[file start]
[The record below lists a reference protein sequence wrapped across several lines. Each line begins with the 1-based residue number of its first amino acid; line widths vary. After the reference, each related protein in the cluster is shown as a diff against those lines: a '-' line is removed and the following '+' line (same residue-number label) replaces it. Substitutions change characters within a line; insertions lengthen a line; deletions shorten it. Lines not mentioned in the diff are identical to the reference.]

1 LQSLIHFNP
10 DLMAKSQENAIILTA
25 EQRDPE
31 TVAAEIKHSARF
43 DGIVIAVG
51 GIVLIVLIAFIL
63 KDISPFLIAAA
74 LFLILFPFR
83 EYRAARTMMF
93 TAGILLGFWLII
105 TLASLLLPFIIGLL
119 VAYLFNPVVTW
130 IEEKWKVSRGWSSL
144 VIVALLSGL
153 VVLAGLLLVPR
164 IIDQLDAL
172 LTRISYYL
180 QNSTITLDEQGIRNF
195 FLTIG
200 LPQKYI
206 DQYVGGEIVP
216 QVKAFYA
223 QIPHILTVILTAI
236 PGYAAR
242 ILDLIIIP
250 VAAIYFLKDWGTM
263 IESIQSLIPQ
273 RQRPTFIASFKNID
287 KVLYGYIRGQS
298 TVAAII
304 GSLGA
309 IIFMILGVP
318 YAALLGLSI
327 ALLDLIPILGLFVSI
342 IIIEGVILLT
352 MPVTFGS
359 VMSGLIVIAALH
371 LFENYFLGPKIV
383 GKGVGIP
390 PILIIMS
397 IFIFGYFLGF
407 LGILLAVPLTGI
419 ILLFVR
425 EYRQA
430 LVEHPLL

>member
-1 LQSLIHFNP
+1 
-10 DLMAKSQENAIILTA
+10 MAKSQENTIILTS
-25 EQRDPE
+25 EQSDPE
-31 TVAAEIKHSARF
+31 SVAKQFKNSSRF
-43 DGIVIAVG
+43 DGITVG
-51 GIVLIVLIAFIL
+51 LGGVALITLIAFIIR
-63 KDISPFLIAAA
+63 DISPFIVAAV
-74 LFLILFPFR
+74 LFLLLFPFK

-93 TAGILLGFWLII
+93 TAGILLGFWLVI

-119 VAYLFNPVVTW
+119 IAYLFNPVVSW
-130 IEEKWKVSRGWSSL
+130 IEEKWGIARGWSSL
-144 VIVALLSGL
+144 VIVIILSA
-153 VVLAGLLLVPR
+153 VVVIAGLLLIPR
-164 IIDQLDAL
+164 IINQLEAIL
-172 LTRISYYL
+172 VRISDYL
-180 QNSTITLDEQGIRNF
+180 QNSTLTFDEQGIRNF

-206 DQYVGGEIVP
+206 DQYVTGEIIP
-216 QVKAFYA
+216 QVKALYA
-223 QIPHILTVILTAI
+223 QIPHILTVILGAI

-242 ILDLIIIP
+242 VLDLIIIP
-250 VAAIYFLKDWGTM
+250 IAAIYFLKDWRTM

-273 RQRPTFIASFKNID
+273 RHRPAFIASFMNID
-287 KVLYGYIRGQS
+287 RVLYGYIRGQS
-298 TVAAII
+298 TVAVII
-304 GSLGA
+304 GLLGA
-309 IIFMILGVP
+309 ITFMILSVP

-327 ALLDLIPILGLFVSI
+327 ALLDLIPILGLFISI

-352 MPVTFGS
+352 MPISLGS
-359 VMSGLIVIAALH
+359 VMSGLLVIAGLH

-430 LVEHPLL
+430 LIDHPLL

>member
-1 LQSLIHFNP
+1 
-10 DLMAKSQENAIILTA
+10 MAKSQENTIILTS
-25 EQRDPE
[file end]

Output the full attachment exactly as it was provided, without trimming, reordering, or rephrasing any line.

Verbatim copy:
[The record below lists a reference protein sequence wrapped across several lines. Each line begins with the 1-based residue number of its first amino acid; line widths vary. After the reference, each related protein in the cluster is shown as a diff against those lines: a '-' line is removed and the following '+' line (same residue-number label) replaces it. Substitutions change characters within a line; insertions lengthen a line; deletions shorten it. Lines not mentioned in the diff are identical to the reference.]

1 LQSLIHFNP
10 DLMAKSQENAIILTA
25 EQRDPE
31 TVAAEIKHSARF
43 DGIVIAVG
51 GIVLIVLIAFIL
63 KDISPFLIAAA
74 LFLILFPFR
83 EYRAARTMMF
93 TAGILLGFWLII
105 TLASLLLPFIIGLL
119 VAYLFNPVVTW
130 IEEKWKVSRGWSSL
144 VIVALLSGL
153 VVLAGLLLVPR
164 IIDQLDAL
172 LTRISYYL
180 QNSTITLDEQGIRNF
195 FLTIG
200 LPQKYI
206 DQYVGGEIVP
216 QVKAFYA
223 QIPHILTVILTAI
236 PGYAAR
242 ILDLIIIP
250 VAAIYFLKDWGTM
263 IESIQSLIPQ
273 RQRPTFIASFKNID
287 KVLYGYIRGQS
298 TVAAII
304 GSLGA
309 IIFMILGVP
318 YAALLGLSI
327 ALLDLIPILGLFVSI
342 IIIEGVILLT
352 MPVTFGS
359 VMSGLIVIAALH
371 LFENYFLGPKIV
383 GKGVGIP
390 PILIIMS
397 IFIFGYFLGF
407 LGILLAVPLTGI
419 ILLFVR
425 EYRQA
430 LVEHPLL

>member
-1 LQSLIHFNP
+1 
-10 DLMAKSQENAIILTA
+10 MAKSQENTIILTS
-25 EQRDPE
+25 EQSDPE
-31 TVAAEIKHSARF
+31 SVAKQFKNSSRF
-43 DGIVIAVG
+43 DGITVG
-51 GIVLIVLIAFIL
+51 LGGVALITLIAFIIR
-63 KDISPFLIAAA
+63 DISPFIVAAV
-74 LFLILFPFR
+74 LFLLLFPFK

-93 TAGILLGFWLII
+93 TAGILLGFWLVI

-119 VAYLFNPVVTW
+119 IAYLFNPVVSW
-130 IEEKWKVSRGWSSL
+130 IEEKWGIARGWSSL
-144 VIVALLSGL
+144 VIVIILSA
-153 VVLAGLLLVPR
+153 VVVIAGLLLIPR
-164 IIDQLDAL
+164 IINQLEAIL
-172 LTRISYYL
+172 VRISDYL
-180 QNSTITLDEQGIRNF
+180 QNSTLTFDEQGIRNF

-206 DQYVGGEIVP
+206 DQYVTGEIIP
-216 QVKAFYA
+216 QVKALYA
-223 QIPHILTVILTAI
+223 QIPHILTVILGAI

-242 ILDLIIIP
+242 VLDLIIIP
-250 VAAIYFLKDWGTM
+250 IAAIYFLKDWRTM

-273 RQRPTFIASFKNID
+273 RHRPAFIASFMNID
-287 KVLYGYIRGQS
+287 RVLYGYIRGQS
-298 TVAAII
+298 TVAVII
-304 GSLGA
+304 GLLGA
-309 IIFMILGVP
+309 ITFMILSVP

-327 ALLDLIPILGLFVSI
+327 ALLDLIPILGLFISI

-352 MPVTFGS
+352 MPISLGS
-359 VMSGLIVIAALH
+359 VMSGLLVIAGLH

-430 LVEHPLL
+430 LIDHPLL

>member
-1 LQSLIHFNP
+1 
-10 DLMAKSQENAIILTA
+10 MAKSQENTIILTS
-25 EQRDPE